Graduate studies at Western
British Journal of Educational Studies 51 (2):168 - 187 (2003)
|Abstract||This paper develops a framework for conceptualising social justice in education, drawing particularly on Martha Nussbaum's (2000) capabilities approach. The practical case for consideration is that of widening participation and pedagogical implications in higher (university) education in England. While the paper supports the value and usefulness of Nussbaum's list of ten capabilities for developing a more radical and challenging language and practice for higher education pedagogies, it also argues that her approach is limited. Other ways of conceptualising social justice are also required in order to develop adjudicating theories which enable us to judge which practices take us closer to social justice. An argument is made for 'bivalent' theorising which integrates individual and institutional development and agents and social structures.|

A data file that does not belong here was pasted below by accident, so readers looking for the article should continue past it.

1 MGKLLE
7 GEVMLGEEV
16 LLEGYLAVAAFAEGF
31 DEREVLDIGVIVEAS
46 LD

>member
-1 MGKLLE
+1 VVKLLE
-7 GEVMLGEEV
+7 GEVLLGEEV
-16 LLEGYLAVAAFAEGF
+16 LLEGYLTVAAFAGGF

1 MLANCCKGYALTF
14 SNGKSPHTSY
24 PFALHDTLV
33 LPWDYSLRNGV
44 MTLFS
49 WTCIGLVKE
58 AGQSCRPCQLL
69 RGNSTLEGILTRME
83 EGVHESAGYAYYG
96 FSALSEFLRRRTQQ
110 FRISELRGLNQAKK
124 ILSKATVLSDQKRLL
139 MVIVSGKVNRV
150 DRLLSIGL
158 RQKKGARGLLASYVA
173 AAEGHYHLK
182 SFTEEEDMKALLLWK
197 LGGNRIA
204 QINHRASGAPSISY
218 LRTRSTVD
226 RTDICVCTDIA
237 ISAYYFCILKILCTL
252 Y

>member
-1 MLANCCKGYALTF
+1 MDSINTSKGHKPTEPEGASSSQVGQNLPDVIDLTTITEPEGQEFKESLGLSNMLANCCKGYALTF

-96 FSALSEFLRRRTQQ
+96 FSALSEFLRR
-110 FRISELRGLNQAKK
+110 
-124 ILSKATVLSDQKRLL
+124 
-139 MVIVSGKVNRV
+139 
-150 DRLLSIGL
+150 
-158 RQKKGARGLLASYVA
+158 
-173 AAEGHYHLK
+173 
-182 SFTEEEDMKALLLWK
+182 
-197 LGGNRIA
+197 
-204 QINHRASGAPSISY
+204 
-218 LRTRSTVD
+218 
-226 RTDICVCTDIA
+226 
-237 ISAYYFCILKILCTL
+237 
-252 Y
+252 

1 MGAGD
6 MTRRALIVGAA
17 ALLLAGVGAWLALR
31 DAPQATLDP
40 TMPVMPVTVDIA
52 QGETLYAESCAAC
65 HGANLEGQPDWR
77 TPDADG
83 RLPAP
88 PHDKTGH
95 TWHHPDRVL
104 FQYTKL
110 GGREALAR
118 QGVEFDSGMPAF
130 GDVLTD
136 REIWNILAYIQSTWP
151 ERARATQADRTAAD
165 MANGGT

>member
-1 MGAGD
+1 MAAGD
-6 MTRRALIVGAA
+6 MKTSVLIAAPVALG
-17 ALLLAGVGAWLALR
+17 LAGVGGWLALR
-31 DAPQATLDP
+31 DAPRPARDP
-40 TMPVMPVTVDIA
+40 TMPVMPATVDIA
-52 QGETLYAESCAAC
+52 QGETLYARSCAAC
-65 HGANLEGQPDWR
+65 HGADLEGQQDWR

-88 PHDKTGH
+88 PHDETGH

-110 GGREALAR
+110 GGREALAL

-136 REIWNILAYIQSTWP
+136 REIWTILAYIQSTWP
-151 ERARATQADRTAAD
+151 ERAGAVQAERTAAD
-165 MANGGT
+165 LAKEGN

|Keywords||social justice higher education capabilities|
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